1 cup Buttery Crumbs (recipe follows)

1. Adjust an oven rack to the middle position and preheat the oven to 375ºF. Brush a baking sheet with oil.

2. Place the fillets skin side down on the sheet pan. Brush the tops lightly with the oil and sprinkle them with salt and pepper. Layer the tomato slices over the fillets, overlapping them slightly. Sprinkle each piece of fish with 1/4 cup of the crumbs and pack the crumbs lightly with cupped hands to cover the fish.

3. Place the fish in the oven and bake until the fish feels very firm and the crumbs have turned golden brown, about 12 minutes. If you're uncertain about whether the fish is cooked through, use a paring knife to peek into the center of one fillet—it should be pure white all the way through.

4. Use a large spatula to carefully transfer the baked scrod to dinner plates. The fish is very flaky and will break easily. Serve immediately.

Serves 4 as a main course

Buttery Crumbs

If you don't have a food processor, you can make the cracker crumbs by putting the crackers in a 2-quart zip-lock bag, sealing the bag, and crushing them with a rolling pin. These crumbs can be used for other baked dishes as well, such as Baked Plum Tomatoes Gratinée (page 244).

One 6-ounce box oyster crackers

8 sprigs fresh Italian parsley, leaves removed and coarsely chopped (3 tablespoons)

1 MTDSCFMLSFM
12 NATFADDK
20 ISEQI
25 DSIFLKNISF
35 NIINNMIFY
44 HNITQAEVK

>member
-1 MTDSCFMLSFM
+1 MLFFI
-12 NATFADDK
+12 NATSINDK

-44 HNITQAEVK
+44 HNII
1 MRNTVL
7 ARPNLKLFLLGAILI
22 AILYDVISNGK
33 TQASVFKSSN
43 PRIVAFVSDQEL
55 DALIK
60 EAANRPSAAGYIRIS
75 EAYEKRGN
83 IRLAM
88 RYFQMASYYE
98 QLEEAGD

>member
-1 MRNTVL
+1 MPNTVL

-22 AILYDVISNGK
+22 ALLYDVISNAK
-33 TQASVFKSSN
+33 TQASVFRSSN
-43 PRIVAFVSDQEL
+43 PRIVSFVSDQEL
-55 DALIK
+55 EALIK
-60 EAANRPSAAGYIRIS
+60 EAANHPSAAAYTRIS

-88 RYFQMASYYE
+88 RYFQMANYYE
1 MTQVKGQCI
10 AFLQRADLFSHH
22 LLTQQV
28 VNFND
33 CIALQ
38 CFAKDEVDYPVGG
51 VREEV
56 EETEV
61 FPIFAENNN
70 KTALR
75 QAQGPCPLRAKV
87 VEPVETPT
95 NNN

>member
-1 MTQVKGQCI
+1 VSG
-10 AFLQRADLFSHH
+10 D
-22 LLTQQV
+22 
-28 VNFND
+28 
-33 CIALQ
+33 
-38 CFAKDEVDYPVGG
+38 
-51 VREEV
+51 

4 sprigs fresh thyme, leave removed and chopped (1 tablespoon)

1/2 teaspoon kosher or sea salt

1/4 teaspoon freshly ground black pepper

8 tablespoons (1 stick) unsalted butter, melted and cooled

1. Place the oyster crackers in a food processor and pulse until they are fairly fine, with pieces no larger than 1/4 inch. Transfer the crumbs to a large bowl. Add the chopped parsley, thyme, salt, and pepper and stir to combine. Drizzle in the melted butter and mix well with a rubber spatula so all the crumbs are coated with butter.

2. Transfer the crumb mixture to a tightly sealed glass jar container and refrigerate or freeze until ready to use. The crumbs can be refrigerated for up to 2 weeks or frozen for up to 1 month.

Makes about 2 cups, enough for 8 portions of scrod

Comments

 

Please keep your community civil. All comments must follow the NPR.org Community rules and terms of use, and will be moderated prior to posting. NPR reserves the right to use the comments we receive, in whole or in part, and to use the commenter's name and location, in any medium. See also the Terms of Use, Privacy Policy and Community FAQ.

Support comes from: